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Group I - Acyanotic CHDs

  1. Atrial septal defect [ASD]
    1. ASD is an abnormal communication between the two atria
    2. The ostium secundum type of atrial septal defect is generally anatomically located at the fossa ovalis (common) Q
    3. Ostium primum type of the defect (Partial endocardial cushion defect) is situated inferior to the fossa ovalis (seen in Down's syndrome)
    4. Clinical feature:
      1. Asymptomatic, picked up at routine clinical examination
      2. Subtle effects like FTT, varying degree of exercise intolerance
      3. Clinical evidence of RV enlargement - precordial bulge, parasternal impulse , cystotic thrill at second Intercostal space
      4. S1 normal or increased  
      5. S2 is widely split and fixed*
      6. Ejection systolic murmur at second or third left I/C space. 
      7. CXR - shows increase pulmonary blood flow with right ventricular and right atrial enlargement 
  • Presence of a pansystolic murmur of MR at apex in a patient with other finding of ASD- suggests possibilities of:
  1. If ECG reveals left axis deviation > -30°- it suggests ostium primum type
  2. Floppy mitral valve
  3. A secundum ASD c rheumatic mitral regurgitation
  4. A secundum ASD c cleft mitral valve resulting in regurgitation 
  • ECG:
    Ostium secundum ASD RT axis deviation with Rt VHT
    Ostium primum left axis deviation beyond -30° ** 
  • Natural history
    < 3 mm 100% spontaneous closure
    3-8 mm 80%
    8 mm rarely close spontaneous 
  • Treatment:
  1. Medical                                                        
  2. Exercise restriction unnecessary
  3. Prophylaxis for infective endocarditis is not necessary                    
  4. Treat CHF if occurs
  5. Surgery - risk of operation - 1%                                  
  6. Ideal age - 2-5 years 
  1. Ventricular septal defect (VSD)

  1. Shunt depends upon:
    1. Size of VSD
    2. Pulmonary vascular resistance - Small VSD < 0.5 cm2 - RV pressure is normal— called Restrictive 



- Large VSD > 1 cm2 are Non-restrictive -Rt and Lt ventricular pressure are equal and shunting depend upon pulmonary   vascular resistance


Clinical features:


Small VSD - Usually asymptomatic and detected on routine physical examination

Murmur is loudQ, harsh, blowing and pansystolic.


Large VSD- Symptomatic when PBF increase and manifests as;

  1. Dyspnea
  2. Feeding difficulty
  3. Poor growth
  4. Perspiration
  5. Recurrent chest infection
  6. Congestive heart failure
  7. Precordium is prominent, pansystolic murmur is less harsh than that of small VSDQ
  8. Loud P2 vindicates pulmonary artery hypertension          
  9. CXR - Cardiomegaly (LV type ) With increased pulmonary vascular marking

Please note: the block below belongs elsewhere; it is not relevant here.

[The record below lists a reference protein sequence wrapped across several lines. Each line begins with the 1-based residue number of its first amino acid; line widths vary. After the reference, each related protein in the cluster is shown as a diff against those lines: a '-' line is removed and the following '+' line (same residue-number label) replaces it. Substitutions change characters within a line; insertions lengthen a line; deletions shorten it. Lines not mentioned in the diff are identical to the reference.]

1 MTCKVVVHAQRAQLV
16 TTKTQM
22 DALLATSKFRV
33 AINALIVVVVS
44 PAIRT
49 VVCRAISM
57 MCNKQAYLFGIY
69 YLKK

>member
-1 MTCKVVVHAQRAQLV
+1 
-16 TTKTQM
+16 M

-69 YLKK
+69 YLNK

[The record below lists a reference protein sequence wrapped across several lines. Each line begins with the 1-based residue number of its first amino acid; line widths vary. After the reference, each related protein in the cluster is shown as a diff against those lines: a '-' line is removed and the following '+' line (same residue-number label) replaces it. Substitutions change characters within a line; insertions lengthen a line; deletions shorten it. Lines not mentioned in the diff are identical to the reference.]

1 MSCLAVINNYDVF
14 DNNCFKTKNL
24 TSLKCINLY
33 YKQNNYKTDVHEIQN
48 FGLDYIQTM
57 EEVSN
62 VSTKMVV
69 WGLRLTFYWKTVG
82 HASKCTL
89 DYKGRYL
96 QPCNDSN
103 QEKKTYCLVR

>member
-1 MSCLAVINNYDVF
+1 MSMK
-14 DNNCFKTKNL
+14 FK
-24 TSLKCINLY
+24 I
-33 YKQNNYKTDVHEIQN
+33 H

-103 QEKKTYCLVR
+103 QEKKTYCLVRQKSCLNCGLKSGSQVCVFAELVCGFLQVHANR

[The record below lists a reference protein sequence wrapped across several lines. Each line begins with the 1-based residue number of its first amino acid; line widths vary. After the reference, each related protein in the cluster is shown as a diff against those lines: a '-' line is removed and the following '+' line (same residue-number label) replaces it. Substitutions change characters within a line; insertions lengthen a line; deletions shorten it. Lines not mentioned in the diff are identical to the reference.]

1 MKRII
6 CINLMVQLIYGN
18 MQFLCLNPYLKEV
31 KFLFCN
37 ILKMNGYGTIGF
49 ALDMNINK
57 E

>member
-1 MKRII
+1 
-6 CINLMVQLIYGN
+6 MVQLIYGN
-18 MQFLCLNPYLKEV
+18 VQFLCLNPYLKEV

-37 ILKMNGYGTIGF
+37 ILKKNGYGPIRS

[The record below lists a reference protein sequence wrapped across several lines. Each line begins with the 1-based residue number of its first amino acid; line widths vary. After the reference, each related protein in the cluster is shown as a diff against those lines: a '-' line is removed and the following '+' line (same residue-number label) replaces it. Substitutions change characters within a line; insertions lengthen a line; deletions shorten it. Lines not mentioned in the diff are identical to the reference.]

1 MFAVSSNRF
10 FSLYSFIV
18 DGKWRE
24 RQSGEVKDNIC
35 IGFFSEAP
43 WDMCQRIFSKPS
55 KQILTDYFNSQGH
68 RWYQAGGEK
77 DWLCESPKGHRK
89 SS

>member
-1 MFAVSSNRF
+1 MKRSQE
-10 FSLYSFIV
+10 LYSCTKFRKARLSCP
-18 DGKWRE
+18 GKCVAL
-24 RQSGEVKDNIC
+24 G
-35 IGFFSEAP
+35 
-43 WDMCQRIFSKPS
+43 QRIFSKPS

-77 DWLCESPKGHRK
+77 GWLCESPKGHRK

1. CHF in infancy - high mortality
  2. 70-80% become smaller in size or closes
  3. 90% of closures - Ist 3 yr may be but closure may occur upto 25 yrs.
  4. Closure more common in membranous type
  5. VSD in the commonest congenital lesion complicated by infective endocarditis 

Medical management:

  1. Treatment of chest infection
  2. To control heart failure 

If early treatment is successful the shunt may diminish in size with spontaneous improvement during 1st yr of life Indication for surgical closure:

  1. Any age with large VSD in whom clinical symptoms is not controlled medically
  2. Infant between 6 m -12 m of age with large VSD associated with PAH 
  1. Patent Ductus Arteriosus (PDA):
    1. PDA is a communication between the pulmonary artery and aortaQ
    2. The aortic attachment of the ductus arteriosus is just distal to the left subclavian artery
    3. PDA in fetal life R L flow occur as lungs are collapsed
    4. Functional closure occurs soon afterbirth
    5. If patency continues after birth then shunt is L R
    6. Female > male [2:1] Q
    7. Sounds
      1. S1 loud
      2. S2 normal split or paradoxical split (with large L-R shunts)
      3. S3 with small L-R


  1. Shunt murmur continuous (machinery) Q
  2. Flow murmur
    1. Mitral delayed diastolic
    2. Aortic ejection systole

D/D of continuous murmur:

  1. Coronary AV fistula                      
  2. Rupture sinus of Valsalva *
  3. Aortic- pulmonary septal defect            
  4. Bronchial collateral                      
  5. Venous hum 

Term newborn PDA - wall is deficient in mucoid endothelial layer as well as muscular media and it does not close spontaneously


Premature baby PDA-Has normal histology and closes spontaneously Q


Clinical features:

  1. Small PDA asymptomatic
  2. Large PDA
    1. CHF with growth retardation
    2. Wide pulse pressure
    3. Bounding arterial pulses
    4. Cardiac enlargement may be seen 


  1. Continuous murmur is described as machinery murmur & best heard at High second LICS and also well heard below left clavicle.
  2. With large shunt mitral delayed diastolic murmur heard at apex.
  3. CXR shows prominent pulmonary artery with increased pulmonary vascular marking 

Prognosis and complications:

  1. Spontaneous closure is rare.
  2. CHF in early infancy if shunt is large
  3. Infective endocarditis
  4. Pulmonary and systemic emboli may occur 



Indomethacin -3 doses in premature babies


C/I -         Hepatic insufficiency


Renal insufficiency


Low platelet count

Irrespective of age patient with PDA requires surgical or catheter closure

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